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The Sheppard and Enoch Pratt Hospital, currently known as the Sheppard Pratt Health System, was established in 1853 and opened in 1891 in Towson, Maryland, a suburb of Baltimore.


  • Gate House
  • Gate House front
  • Hospital map

Founded by Moses Sheppard, a Baltimore Quaker (Society of Friends) merchant, and benefactor Enoch Pratt, the Sheppard and Enoch Pratt Hospital served as a mental facility and training school for psychiatric medical professionals.  The hospital’s administration stressed improved hygiene and sanitation for the treatment of mental illnesses.  Through the examples of humane medical treatment by the Society of Friends, Moses Sheppard stressed comfortable and polite treatment of patients that included privacy and fresh air and sunlight.  At this time, most mentally ill patients were treated in municipal almshouses, private hospitals, or family homes.  Although almshouses treated large volumes of patients, these patients received inadequate treatment in unsanitary, poorly equipped, and under staffed facilities.  Administrators of the Sheppard and Enoch Pratt Hospital aimed to offset the inadequate mental health treatment in these facilities through the use of curative medicine.

Patients of the hospital were separated by sex, with separate buildings for men and women.  Each building contained about fifty rooms located on four floors.  Patients were also treated in different wings of the buildings depending on psychiatric classifications.  Those deemed as most disturbed, including those at risk of hurting themselves or others, were placed in wings furthest from administrative offices.  Convalescent patient rooms were located closest to reception rooms and the library. 

Sheppard Pratt Health System continues to treat mental health patients today.  It is a non-profit, private facility that specializes in special education services, mental health, and substance abuse treatments for children and adults.  The facility maintains the patient-centered approach that Moses Sheppard and Enoch Pratt established in the late 19th century.  The Sheppard Pratt Health System’s Towson campus also houses the Robert W. and Diane E. Gibson Museum, which consists of nearly 2,000 artifacts, including documents, furniture, books, photographs, equipment, and art.  Many of these artifacts are from Moses Sheppard’s personal collection.  This museum is open to the public by appointment only.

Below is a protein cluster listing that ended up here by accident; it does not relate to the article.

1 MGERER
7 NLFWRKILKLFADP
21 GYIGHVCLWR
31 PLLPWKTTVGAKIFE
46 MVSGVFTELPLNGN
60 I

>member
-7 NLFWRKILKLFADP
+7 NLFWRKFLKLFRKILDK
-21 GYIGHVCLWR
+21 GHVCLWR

“Diseases of the Mind: Highlights of American Psychiatry through 1900, Early Psychiatric Hospitals & Asylums.” U.S. National Library of Medicine. Accessed November 5, 2014. http://www.nlm.nih.gov/hmd/diseases/early.html. This article discusses the evolution of mental health treatment in the United States from the mid-18th century to 1900. It focuses on mental health facilities, physicians, and various medical procedures and treatment. Grob, Gerald N. Mental Illness and American Society, 1875-1940. Princeton: Princeton University Press, 1983. This books focuses on the institutionalization of mental healthcare in the United States. Grob argues that despite their inadequate and dangerous care of patients, early mental health facilities served a custodial role for dependent, mentally-ill patients. He also argues that it was the role of the patients and their interaction with facility administrators that helped shape and change mental health facilities throughout the 20th century. National Record of Historic Places Program. “Sheppard and Enoch Pratt Hospital and Gate House.” Accessed December 5, 2014. http://msa.maryland.gov/megafile/msa/stagsere/se1/se5/003000/003400/003444/pdf/msa_se5_3444.pdf. This is the National Historic Landmark nomination form for the Sheppard and Enoch Pratt Hospital and Gate House. This document focuses on the history of the hospital, the construction and architecture of the facility, and the current state of the facility.